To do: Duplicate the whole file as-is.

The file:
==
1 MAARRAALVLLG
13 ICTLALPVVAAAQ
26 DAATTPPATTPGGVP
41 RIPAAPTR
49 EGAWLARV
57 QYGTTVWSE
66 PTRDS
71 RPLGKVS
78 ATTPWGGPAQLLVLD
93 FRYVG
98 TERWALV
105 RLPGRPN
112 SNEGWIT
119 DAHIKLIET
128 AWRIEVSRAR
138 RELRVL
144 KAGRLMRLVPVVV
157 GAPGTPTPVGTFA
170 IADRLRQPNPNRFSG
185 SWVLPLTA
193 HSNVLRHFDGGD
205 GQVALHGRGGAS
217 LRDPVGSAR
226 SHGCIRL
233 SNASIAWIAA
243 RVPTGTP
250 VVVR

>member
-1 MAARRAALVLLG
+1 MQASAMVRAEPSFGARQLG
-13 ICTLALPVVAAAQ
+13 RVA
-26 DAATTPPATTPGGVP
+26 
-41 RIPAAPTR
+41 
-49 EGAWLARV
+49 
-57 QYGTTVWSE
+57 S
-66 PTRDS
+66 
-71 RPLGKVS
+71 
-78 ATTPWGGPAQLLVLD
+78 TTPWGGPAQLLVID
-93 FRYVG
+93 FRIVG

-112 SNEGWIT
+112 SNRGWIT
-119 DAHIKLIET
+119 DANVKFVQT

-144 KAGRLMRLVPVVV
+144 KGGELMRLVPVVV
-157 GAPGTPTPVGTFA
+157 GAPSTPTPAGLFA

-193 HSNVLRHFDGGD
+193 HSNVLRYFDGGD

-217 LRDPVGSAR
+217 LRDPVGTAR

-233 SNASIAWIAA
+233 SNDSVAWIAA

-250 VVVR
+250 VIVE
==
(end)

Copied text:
1 MAARRAALVLLG
13 ICTLALPVVAAAQ
26 DAATTPPATTPGGVP
41 RIPAAPTR
49 EGAWLARV
57 QYGTTVWSE
66 PTRDS
71 RPLGKVS
78 ATTPWGGPAQLLVLD
93 FRYVG
98 TERWALV
105 RLPGRPN
112 SNEGWIT
119 DAHIKLIET
128 AWRIEVSRAR
138 RELRVL
144 KAGRLMRLVPVVV
157 GAPGTPTPVGTFA
170 IADRLRQPNPNRFSG
185 SWVLPLTA
193 HSNVLRHFDGGD
205 GQVALHGRGGAS
217 LRDPVGSAR
226 SHGCIRL
233 SNASIAWIAA
243 RVPTGTP
250 VVVR

>member
-1 MAARRAALVLLG
+1 MQASAMVRAEPSFGARQLG
-13 ICTLALPVVAAAQ
+13 RVA
-26 DAATTPPATTPGGVP
+26 
-41 RIPAAPTR
+41 
-49 EGAWLARV
+49 
-57 QYGTTVWSE
+57 S
-66 PTRDS
+66 
-71 RPLGKVS
+71 
-78 ATTPWGGPAQLLVLD
+78 TTPWGGPAQLLVID
-93 FRYVG
+93 FRIVG

-112 SNEGWIT
+112 SNRGWIT
-119 DAHIKLIET
+119 DANVKFVQT

-144 KAGRLMRLVPVVV
+144 KGGELMRLVPVVV
-157 GAPGTPTPVGTFA
+157 GAPSTPTPAGLFA

-193 HSNVLRHFDGGD
+193 HSNVLRYFDGGD

-217 LRDPVGSAR
+217 LRDPVGTAR

-233 SNASIAWIAA
+233 SNDSVAWIAA

-250 VVVR
+250 VIVE